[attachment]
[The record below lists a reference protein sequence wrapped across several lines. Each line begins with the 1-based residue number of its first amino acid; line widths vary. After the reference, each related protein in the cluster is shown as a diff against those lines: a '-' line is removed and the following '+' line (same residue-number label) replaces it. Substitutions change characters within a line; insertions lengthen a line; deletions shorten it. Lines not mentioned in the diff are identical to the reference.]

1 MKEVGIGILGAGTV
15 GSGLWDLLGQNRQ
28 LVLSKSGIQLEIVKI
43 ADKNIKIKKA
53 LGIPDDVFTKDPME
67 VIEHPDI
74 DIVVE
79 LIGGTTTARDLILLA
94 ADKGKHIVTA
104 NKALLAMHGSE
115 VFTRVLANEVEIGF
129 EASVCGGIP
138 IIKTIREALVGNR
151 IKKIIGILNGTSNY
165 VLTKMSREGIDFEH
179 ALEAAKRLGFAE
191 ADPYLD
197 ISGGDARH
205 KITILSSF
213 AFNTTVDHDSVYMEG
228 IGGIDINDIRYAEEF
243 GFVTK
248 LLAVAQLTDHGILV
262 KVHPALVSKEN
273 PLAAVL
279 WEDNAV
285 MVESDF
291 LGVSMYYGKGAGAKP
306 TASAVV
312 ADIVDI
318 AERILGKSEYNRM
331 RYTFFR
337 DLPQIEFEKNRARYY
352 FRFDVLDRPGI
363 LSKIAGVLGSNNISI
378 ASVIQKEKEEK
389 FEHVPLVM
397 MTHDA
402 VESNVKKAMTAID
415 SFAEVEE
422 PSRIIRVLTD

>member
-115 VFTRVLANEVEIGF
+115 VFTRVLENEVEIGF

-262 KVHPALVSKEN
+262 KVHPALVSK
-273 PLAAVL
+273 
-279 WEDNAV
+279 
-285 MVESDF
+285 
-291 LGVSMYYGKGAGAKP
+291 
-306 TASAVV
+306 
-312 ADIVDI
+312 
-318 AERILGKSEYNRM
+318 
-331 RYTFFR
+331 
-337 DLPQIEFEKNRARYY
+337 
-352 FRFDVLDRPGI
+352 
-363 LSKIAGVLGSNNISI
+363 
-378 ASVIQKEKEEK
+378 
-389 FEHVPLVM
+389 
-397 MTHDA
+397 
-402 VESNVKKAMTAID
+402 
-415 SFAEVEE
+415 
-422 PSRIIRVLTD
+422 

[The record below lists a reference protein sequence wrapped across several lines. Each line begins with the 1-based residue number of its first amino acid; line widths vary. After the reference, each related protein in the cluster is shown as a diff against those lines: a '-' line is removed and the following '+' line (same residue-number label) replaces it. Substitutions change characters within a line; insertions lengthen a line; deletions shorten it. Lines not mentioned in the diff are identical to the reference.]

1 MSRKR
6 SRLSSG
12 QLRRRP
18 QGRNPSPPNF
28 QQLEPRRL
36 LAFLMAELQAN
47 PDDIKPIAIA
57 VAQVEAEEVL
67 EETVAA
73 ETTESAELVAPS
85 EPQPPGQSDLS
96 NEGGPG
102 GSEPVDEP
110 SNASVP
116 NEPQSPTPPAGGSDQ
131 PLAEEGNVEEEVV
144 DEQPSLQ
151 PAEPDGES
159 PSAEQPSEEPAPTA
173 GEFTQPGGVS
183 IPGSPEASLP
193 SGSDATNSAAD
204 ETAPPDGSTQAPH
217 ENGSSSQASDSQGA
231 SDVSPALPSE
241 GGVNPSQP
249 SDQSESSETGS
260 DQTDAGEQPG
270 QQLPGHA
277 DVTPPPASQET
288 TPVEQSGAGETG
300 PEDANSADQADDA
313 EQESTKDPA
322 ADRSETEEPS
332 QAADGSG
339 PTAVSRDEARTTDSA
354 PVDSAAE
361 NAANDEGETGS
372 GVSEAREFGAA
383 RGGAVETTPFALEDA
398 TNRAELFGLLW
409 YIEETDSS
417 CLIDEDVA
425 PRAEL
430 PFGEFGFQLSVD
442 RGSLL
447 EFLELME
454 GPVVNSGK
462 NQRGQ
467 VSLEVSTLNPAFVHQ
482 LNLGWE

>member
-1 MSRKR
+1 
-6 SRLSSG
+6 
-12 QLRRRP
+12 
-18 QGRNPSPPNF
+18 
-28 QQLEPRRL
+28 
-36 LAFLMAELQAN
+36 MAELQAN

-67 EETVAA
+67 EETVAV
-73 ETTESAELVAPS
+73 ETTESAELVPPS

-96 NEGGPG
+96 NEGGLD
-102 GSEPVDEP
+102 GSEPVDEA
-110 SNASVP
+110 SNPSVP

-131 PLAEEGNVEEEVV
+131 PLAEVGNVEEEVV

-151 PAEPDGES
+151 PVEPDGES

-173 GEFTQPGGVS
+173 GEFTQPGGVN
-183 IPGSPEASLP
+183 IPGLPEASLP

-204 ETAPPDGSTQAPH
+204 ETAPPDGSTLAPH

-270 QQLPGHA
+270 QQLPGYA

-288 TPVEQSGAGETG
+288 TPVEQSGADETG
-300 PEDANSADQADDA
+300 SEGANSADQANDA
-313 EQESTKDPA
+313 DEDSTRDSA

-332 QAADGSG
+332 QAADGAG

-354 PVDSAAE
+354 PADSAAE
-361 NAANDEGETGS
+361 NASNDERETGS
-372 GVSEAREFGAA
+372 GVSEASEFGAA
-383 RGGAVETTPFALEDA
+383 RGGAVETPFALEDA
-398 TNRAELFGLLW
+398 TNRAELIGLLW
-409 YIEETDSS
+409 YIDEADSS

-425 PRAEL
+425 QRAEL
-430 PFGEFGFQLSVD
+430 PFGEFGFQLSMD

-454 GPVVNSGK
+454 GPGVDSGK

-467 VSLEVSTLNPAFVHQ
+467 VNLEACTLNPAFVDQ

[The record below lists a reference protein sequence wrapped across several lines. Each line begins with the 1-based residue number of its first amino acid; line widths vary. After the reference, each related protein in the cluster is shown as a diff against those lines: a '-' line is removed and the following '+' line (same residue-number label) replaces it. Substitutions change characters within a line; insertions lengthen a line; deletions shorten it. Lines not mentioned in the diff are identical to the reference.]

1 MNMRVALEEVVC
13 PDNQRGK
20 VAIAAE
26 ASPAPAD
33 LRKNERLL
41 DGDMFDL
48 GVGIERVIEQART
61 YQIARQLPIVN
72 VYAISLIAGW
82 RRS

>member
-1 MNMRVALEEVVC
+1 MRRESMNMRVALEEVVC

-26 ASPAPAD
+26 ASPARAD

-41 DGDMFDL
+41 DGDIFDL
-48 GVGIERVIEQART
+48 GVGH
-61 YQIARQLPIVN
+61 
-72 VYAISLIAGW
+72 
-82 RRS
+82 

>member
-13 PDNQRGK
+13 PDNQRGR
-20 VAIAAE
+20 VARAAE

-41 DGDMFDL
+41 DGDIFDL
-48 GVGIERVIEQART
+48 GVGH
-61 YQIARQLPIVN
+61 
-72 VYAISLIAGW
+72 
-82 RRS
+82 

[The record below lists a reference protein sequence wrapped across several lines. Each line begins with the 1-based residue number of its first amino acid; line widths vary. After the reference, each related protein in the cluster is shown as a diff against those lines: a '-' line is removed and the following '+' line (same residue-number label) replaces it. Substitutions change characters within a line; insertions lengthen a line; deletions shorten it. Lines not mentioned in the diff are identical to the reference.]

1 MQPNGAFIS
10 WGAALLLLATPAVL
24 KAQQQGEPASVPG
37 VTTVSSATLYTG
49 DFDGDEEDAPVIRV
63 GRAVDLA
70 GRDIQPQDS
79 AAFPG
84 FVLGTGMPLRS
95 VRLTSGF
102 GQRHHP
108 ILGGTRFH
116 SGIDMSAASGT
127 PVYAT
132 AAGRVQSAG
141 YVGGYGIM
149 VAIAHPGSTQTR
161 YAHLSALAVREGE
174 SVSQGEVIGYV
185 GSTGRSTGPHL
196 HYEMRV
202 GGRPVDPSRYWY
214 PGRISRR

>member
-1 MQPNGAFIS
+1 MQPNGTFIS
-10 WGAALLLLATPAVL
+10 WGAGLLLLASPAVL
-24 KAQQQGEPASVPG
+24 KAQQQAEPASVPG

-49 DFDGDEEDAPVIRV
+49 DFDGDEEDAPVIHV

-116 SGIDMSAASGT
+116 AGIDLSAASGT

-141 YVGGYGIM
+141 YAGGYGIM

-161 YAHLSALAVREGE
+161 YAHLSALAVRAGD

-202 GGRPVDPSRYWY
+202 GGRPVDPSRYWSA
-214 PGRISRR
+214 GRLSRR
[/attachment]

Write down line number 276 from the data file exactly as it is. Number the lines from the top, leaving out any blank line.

+161 YAHLSALAVRAGD